Elsewhere, Brooke Candy appeared to take a few sonic cues from the sinister, hardcore rave beats of The Prodigy on her transgressive thumper, "Oomph," and on her stomping 2019 single, "Legends," Estonian pop singer-songwriter Kerli channeled the electro-menace of Björk's 1995 trip-hop-industrial-rock oddity, "Army of Me." Meanwhile, Grimes's entire new musical era seems to be directly influenced by '90s industrial and nu-metal: Her ominous late 2018 release, "We Appreciate Power," was a propulsive techno-industrial banger not dissimilar to the work of Machines of Loving Grace, while her chaotic collaboration with the aforementioned Poppy, "Play Destroy," fused early Madonna-esque bubblegum with rollicking heavy metal. Grimes also collaborated with Bring Me the Horizon on "Nihilist Blues," a driving, tranced-out metalcore anthem.
But why exactly are pop players like Eilish turning to the 1990s' more aggressive and cerebral genres for inspiration in 2019? Genres like industrial and nu-metal flourished in the '90s as disaffected youth turned away from the pristine pop, energetic hip-hop, and upbeat dance hits that dominated the airwaves. Particularly in North America, the rise of rock's heavier genres appeared to be part of a larger reaction to culturally dominant conservative attitudes, as well as a general suburban listlessness felt by young people who were bored of the status quo and eager to rebel, similar to the rise of grunge in the early years of the decade.
As Julie Weir, ex-founder of metal and rock label Visible Noise (Bring Me the Horizon, Bullet for My Valentine) told The Guardian in 2017, nu-metal was "something for kids to get their teeth into in an otherwise vanilla musical landscape – this was during a political lull, and before 9/11 and the Iraq war. Suburbia needed rebellion."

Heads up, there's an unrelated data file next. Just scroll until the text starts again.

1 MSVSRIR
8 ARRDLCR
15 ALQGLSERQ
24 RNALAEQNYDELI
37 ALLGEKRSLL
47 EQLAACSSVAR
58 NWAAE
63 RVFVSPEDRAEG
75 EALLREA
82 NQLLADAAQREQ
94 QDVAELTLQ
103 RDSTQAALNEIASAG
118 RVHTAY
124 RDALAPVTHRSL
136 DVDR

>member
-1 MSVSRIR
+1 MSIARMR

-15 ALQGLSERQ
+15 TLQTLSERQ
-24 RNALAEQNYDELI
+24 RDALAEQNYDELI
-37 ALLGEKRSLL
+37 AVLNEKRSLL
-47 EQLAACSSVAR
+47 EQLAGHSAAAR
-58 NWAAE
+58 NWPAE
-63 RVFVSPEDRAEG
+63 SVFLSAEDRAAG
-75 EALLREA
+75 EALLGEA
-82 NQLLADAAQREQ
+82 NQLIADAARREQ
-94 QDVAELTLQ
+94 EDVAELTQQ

Meanwhile, in the U.K., trip-hop, though not as demonstrably antagonistic as industrial and metal, began to thrive as a more experimental alternative to pop and Britpop. The mutant genre — with its downtempo beats, spectral vocals and ambient tones — captured the detachment felt by so many discontented British youths. The genre also tapped into a growing sense of world weariness and technological tension. As The New York Times described in 1998, trip-hop "evokes alienation and fear ... a palpable ambivalence toward technology," as well as a sense of uncertainty that "has much to do with race riots and terrorism as the emotional risks of post-modern romance."
In 2019, the world is undoubtedly more fragmented and stressed out than it was in the 1990s. With social, political, and cultural anxieties mounting, it's no wonder an overall sense of dread is seeping into what has typically been our most irreverent and escapist of musical genres. There is rage and angst to spare. Perhaps our favorite pop artists are trying to vent alongside us, or maybe they're just preparing for the inevitable. For all her youth, Eilish's stark, confrontational, sometimes morbid debut album strictly refuses to flash a fake yearbook photo smile while soundtracking the forthcoming apocalypse. But we don't mind immersing ourselves in the doom and gloom — as long as there's a few bops.